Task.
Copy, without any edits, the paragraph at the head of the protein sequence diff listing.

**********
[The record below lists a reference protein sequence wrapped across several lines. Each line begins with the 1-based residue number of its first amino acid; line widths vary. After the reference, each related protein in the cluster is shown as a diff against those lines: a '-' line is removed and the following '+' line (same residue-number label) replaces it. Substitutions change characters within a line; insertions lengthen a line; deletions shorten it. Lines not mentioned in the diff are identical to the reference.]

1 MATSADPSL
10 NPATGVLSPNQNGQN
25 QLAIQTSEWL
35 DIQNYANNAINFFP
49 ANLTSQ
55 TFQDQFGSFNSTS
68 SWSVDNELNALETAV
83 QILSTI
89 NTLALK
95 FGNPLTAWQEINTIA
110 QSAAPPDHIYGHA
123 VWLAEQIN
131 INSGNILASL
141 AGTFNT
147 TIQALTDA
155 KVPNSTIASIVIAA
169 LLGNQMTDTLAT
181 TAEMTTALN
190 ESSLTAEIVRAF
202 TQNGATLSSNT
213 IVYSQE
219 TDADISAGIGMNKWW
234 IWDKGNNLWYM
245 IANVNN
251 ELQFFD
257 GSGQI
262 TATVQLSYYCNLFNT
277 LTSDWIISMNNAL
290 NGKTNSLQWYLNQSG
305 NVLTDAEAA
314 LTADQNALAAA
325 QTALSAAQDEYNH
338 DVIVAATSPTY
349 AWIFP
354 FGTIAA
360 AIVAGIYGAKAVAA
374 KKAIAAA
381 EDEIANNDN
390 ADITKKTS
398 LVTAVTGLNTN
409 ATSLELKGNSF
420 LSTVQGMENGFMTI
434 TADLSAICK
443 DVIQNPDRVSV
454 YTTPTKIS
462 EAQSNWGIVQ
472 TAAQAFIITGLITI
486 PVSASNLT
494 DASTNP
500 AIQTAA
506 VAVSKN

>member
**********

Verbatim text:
[The record below lists a reference protein sequence wrapped across several lines. Each line begins with the 1-based residue number of its first amino acid; line widths vary. After the reference, each related protein in the cluster is shown as a diff against those lines: a '-' line is removed and the following '+' line (same residue-number label) replaces it. Substitutions change characters within a line; insertions lengthen a line; deletions shorten it. Lines not mentioned in the diff are identical to the reference.]